Case #526 – October, 2020
During a field study in Cambodia, stool ova and parasite (O&P) examinations were performed on participants in rural villages. Unusual eggs were found in the formalin-ethyl acetate concentrated stool specimen of one middle-aged woman. Shown in figures A – C are the eggs, which measured an average of 53 x 32 µm. What is your diagnosis? What does this indicate about the patient’s diet, and are any follow-up actions necessary?
These eggs belong to Capillaria hepatica (=Calodium hepaticum). However, when eggs of this species are found in human stool, this indicates spurious passage following ingestion of an infected animal liver. True hepatic capillariasis is rare and is diagnosed by detection of eggs or adult worms in liver biopsy/autopsy specimens. In areas where both C. hepatica and C. philippinensis occur, the larger size and thicker shells of C. hepatica are differentiating features.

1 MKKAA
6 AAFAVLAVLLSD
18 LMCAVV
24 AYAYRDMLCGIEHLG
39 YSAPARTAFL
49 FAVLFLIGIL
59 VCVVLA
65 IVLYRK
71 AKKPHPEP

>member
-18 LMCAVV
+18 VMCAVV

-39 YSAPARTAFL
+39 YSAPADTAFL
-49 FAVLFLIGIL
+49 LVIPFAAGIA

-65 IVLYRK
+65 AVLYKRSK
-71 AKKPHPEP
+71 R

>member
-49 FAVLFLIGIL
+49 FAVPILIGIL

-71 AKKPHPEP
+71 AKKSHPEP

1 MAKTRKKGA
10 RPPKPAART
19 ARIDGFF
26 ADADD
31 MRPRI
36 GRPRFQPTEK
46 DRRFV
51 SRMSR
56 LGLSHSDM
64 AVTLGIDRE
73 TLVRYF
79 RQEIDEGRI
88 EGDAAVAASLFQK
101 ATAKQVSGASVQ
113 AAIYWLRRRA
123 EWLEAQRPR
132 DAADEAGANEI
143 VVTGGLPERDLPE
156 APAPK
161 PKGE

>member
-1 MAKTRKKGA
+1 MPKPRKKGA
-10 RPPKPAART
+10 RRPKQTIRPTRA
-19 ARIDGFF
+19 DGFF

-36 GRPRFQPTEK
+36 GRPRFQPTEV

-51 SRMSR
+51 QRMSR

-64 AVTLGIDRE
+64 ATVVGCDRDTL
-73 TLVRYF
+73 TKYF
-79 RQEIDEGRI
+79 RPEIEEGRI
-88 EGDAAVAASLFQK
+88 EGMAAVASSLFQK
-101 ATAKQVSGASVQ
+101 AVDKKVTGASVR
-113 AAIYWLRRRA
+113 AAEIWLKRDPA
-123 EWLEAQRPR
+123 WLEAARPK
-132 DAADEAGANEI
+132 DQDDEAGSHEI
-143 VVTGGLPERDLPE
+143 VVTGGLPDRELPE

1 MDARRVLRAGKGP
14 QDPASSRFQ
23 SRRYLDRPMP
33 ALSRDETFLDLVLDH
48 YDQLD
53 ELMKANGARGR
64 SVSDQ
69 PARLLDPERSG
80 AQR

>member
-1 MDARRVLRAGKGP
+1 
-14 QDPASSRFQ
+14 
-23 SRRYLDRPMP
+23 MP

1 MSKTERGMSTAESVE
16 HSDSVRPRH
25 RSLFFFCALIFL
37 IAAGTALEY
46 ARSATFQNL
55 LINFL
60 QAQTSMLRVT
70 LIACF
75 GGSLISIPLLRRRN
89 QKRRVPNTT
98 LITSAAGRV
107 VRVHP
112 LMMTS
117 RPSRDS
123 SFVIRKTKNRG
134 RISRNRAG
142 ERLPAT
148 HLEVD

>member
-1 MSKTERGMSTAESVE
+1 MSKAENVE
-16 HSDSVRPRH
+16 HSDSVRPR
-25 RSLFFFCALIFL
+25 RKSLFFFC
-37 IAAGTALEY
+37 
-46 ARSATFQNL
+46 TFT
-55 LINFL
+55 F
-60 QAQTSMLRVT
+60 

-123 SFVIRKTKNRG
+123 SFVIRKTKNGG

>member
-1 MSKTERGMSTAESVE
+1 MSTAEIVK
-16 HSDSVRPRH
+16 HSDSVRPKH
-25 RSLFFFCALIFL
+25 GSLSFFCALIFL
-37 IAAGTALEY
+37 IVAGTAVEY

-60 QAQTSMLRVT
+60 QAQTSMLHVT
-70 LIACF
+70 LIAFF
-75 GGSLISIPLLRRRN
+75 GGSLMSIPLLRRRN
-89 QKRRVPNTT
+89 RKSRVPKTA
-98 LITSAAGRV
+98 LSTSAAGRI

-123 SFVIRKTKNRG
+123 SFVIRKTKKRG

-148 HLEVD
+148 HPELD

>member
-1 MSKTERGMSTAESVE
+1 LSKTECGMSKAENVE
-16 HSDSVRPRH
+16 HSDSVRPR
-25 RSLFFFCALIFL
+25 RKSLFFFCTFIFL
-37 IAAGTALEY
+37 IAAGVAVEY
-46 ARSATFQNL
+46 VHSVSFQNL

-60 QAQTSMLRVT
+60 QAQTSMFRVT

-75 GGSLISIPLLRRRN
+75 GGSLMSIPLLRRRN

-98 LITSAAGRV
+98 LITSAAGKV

Diagnostic features shown included:
- Barrel-shaped eggs measuring 50—70 µm x 30—35 µm, which are unembryonated. Capillaria philippinensis eggs are smaller, measuring only 35 to 45 µm by 20-25 µm and are passed in feces.
- Thick, striated shell.
- Non-protruding polar plugs.
More on: Capillaria hepatica
Images presented in the monthly case studies are from specimens submitted for diagnosis or archiving. On rare occasions, clinical histories given may be partly fictitious.
DPDx is an educational resource designed for health professionals and laboratory scientists. For an overview including prevention, control, and treatment visit www.cdc.gov/parasites/.